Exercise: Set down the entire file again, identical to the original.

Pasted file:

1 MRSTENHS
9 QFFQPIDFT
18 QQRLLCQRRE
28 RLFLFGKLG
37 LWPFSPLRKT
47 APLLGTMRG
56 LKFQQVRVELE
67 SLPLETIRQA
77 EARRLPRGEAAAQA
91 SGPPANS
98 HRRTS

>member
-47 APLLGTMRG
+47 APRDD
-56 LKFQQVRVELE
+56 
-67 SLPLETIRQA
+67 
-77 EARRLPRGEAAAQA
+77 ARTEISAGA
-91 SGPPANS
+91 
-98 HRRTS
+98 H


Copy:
1 MRSTENHS
9 QFFQPIDFT
18 QQRLLCQRRE
28 RLFLFGKLG
37 LWPFSPLRKT
47 APLLGTMRG
56 LKFQQVRVELE
67 SLPLETIRQA
77 EARRLPRGEAAAQA
91 SGPPANS
98 HRRTS

>member
-47 APLLGTMRG
+47 APRDD
-56 LKFQQVRVELE
+56 
-67 SLPLETIRQA
+67 
-77 EARRLPRGEAAAQA
+77 ARTEISAGA
-91 SGPPANS
+91 
-98 HRRTS
+98 H